HAVING banged in four goals in his first four starts as a Celt, and after spending his final few months at Wolves banished to the bench, you could forgive Leigh Griffiths for wishing this season had much longer than 10 games to run.
However, the Hoops striker is already looking forward to some R&R, hopefully having signed off by playing his part in the Scotland v Nigeria friendly at Craven Cottage on May 28.
The maelstrom in which the 23-year-old has been swept along in the past six weeks - bagging his big move to Parkhead, then winning a recall to Gordon Strachan's squad for last week's match in Poland - has all but taken his breath away.
While he is loving every minute of it, he is looking forward to getting the opportunity to recharge his batteries and then returning for his first pre-season with his new club.
With the Champions League qualifiers first up in mid-July and Scotland kicking off their European Championship qualifiers in September, it promises to be a massive season for the hitman.
Before he swaps the football boots for flip flops, of course, he has the little matter of helping the Hoops clinch the SPFL Premiership crown.
To ensure he qualifies for a medal, he needs to play in nine of Celtic's remaining matches.
Given the form he has shown since making his first start in the 3-0 defeat of St Johnstone less than four weeks ago, Lennon is highly unlikely to omit him from his line-up.
And Griffiths' infectious enthusiasm will ensure he keeps going all the way to the line.
He said: "I don't worry that the season is coming to an end too soon for me. I have been here for over a month now and there is another good two-and-a-bit months still to go this season.
"I'm looking forward to every game we have between now and then and I am just trying to keep myself in the team and scoring goals."
Although he was a key provider in Anthony Stokes scoring a hat-trick the first time the pair started a game together, Griffiths understands that putting the ball in the net is what he has been brought to Celtic to do.
Thankfully, it just happens to be what he does best, and he is already well on his way to reaching the double- figures target he set himself immediately after firing in what was only his second career hat-trick in the match against Inverness when Celtic last played.
There is a confidence about the way he talks, and the way he plays, which dares you to even consider he will not achieve his goal. And, although he is just in the door at Celtic Park, Griffiths' ambition extends well beyond its walls.
The recall to the Scotland squad for last week's game in Warsaw, as a replacement for Robert Snodgrass, was the first step in the what he hopes will be his reintegration into Strachan's plans.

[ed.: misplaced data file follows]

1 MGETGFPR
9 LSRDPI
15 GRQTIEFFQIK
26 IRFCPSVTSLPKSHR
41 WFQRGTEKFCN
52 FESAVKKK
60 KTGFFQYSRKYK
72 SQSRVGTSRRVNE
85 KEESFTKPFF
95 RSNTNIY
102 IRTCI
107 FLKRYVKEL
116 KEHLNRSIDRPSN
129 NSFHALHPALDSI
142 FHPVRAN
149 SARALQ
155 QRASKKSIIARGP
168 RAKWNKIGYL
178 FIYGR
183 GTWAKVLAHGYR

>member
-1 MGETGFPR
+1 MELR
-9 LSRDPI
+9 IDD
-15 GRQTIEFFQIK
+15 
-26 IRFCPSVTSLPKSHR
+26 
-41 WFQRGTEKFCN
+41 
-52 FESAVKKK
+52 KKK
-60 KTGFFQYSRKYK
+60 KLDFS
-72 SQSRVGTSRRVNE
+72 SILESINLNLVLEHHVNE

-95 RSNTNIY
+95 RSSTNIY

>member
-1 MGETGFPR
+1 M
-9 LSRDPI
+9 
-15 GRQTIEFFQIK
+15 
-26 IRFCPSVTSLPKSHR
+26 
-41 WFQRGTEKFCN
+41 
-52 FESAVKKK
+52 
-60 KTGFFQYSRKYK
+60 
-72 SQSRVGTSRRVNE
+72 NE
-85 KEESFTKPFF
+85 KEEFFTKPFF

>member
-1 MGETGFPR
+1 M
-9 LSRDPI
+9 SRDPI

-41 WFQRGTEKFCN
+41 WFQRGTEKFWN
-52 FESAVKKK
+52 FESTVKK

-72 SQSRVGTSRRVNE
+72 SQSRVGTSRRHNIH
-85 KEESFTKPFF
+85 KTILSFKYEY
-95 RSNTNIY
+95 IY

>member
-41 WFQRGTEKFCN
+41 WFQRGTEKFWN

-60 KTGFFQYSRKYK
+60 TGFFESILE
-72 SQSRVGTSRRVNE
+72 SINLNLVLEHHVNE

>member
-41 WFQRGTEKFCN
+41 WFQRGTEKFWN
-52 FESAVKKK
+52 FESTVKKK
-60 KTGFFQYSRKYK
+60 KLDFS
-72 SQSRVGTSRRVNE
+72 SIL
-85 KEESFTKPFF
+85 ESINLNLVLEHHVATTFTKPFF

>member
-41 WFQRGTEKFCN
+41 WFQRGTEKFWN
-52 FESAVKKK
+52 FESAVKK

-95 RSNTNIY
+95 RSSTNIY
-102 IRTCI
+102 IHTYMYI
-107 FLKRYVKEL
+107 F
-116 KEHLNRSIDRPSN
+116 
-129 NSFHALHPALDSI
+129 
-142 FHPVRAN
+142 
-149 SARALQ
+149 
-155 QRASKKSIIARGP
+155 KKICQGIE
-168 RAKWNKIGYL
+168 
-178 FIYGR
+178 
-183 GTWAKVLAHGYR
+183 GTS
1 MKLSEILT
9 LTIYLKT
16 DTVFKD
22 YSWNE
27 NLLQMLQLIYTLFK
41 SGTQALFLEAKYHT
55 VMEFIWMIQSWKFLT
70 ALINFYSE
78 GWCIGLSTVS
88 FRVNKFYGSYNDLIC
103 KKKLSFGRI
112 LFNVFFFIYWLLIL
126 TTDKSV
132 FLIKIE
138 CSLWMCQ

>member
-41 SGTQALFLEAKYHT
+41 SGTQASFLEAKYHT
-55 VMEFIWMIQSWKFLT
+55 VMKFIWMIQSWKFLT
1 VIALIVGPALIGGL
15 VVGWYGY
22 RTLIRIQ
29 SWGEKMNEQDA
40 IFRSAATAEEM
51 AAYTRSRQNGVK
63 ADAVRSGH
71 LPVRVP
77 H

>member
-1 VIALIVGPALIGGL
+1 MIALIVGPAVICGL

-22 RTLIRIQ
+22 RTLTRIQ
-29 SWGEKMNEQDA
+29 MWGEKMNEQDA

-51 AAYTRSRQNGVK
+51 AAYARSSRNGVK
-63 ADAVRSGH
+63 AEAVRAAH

Griffiths did not get any further than the bench during the win over the Poles. His only two starts for his country were awarded by Strachan, and he was bitterly disappointed not to be part of his plans for the friendly double-header against the United States and Norway in November.
But the little man with the big eye for goals refuses to dwell on the past. The future is much too exciting to waste time on that.
HE said: "Hopefully, I can also get myself back into the starting line-up again with Scotland.
"I know I have got a lot of competition for a place. But if I am doing well at club level, then I have got to give the national team manager food for thought."
The biggest obstacle to Griffiths' achieving his ambition of starting more games for his country is the system which Strachan has decided he wants go with into the Euro 2016 qualifiers.
It has room for only one man up front. And the qualities required to fit into this game plan are not necessarily the ones which make Griffiths the potent threat he is in a club line-up which, except on rare occasions, deploys a twin strike force.
Nevertheless, he is determined to force himself into Strachan's consciousness, and knows the best way to do that is to appear on the list of scorers as often as possible.
Griffiths did not feel there was any need for the two men to have a chat during last week's international get- together.
THEY are both comfortable with the situation, and he said: "I can understand why I wasn't in the squad in November, because I had not been playing regularly for Wolves at that point.
"But now I have got myself back playing every week. I felt I was unfortunate not to get on last week in Poland. But there is another friendly coming up quickly.
"Hopefully, if I can do well for Celtic between now and then, I can be involved in that one and show what I can do."
That friendly against Nigeria in London at the end of May is Strachan's final chance to fine-tune his plans for the opening qualifier, against Germany, in the autumn.
The Super Eagles will be touching down en route to the World Cup finals in Brazil.
If he can win a place in the Scotland side, Griffiths will come up close and personal with his Celtic team-mate, Efe Ambrose.
The dogged little striker would relish the challenge of getting the better of the defender, but acknowledges it is going to be a big ask for Scotland to extend their winning run to three matches.
Speaking as he helped promote BT Sports' live coverage of Friday's game at Rugby Park, he said: "Nigeria are a tough opponent. They are going to the World Cup finals and are African Cup of Nations champions.
"So we know we face a stiff test, but it's one everyone is looking forward to after getting the results we have recently."